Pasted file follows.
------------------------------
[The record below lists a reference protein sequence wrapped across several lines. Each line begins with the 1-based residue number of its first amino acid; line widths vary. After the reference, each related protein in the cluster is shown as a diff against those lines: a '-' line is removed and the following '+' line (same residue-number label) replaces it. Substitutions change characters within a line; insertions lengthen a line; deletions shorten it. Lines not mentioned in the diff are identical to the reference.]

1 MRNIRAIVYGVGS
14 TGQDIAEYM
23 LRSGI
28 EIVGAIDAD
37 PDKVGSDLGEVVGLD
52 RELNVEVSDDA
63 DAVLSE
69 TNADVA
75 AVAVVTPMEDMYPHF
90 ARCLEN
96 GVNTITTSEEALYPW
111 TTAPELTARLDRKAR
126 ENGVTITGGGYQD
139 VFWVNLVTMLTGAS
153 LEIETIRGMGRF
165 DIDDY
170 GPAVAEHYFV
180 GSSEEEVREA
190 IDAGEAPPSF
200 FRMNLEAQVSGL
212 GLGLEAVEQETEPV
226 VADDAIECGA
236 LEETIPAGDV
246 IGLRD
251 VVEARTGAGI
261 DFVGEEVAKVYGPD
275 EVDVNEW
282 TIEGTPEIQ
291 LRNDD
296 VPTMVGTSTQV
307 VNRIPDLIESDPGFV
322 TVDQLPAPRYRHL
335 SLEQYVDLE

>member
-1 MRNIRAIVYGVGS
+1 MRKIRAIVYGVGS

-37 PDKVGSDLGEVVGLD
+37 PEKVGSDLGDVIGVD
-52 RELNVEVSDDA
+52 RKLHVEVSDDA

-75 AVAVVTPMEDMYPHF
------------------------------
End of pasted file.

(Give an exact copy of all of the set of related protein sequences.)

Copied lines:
[The record below lists a reference protein sequence wrapped across several lines. Each line begins with the 1-based residue number of its first amino acid; line widths vary. After the reference, each related protein in the cluster is shown as a diff against those lines: a '-' line is removed and the following '+' line (same residue-number label) replaces it. Substitutions change characters within a line; insertions lengthen a line; deletions shorten it. Lines not mentioned in the diff are identical to the reference.]

1 MRNIRAIVYGVGS
14 TGQDIAEYM
23 LRSGI
28 EIVGAIDAD
37 PDKVGSDLGEVVGLD
52 RELNVEVSDDA
63 DAVLSE
69 TNADVA
75 AVAVVTPMEDMYPHF
90 ARCLEN
96 GVNTITTSEEALYPW
111 TTAPELTARLDRKAR
126 ENGVTITGGGYQD
139 VFWVNLVTMLTGAS
153 LEIETIRGMGRF
165 DIDDY
170 GPAVAEHYFV
180 GSSEEEVREA
190 IDAGEAPPSF
200 FRMNLEAQVSGL
212 GLGLEAVEQETEPV
226 VADDAIECGA
236 LEETIPAGDV
246 IGLRD
251 VVEARTGAGI
261 DFVGEEVAKVYGPD
275 EVDVNEW
282 TIEGTPEIQ
291 LRNDD
296 VPTMVGTSTQV
307 VNRIPDLIESDPGFV
322 TVDQLPAPRYRHL
335 SLEQYVDLE

>member
-1 MRNIRAIVYGVGS
+1 MRKIRAIVYGVGS

-37 PDKVGSDLGEVVGLD
+37 PEKVGSDLGDVIGVD
-52 RELNVEVSDDA
+52 RKLHVEVSDDA

-75 AVAVVTPMEDMYPHF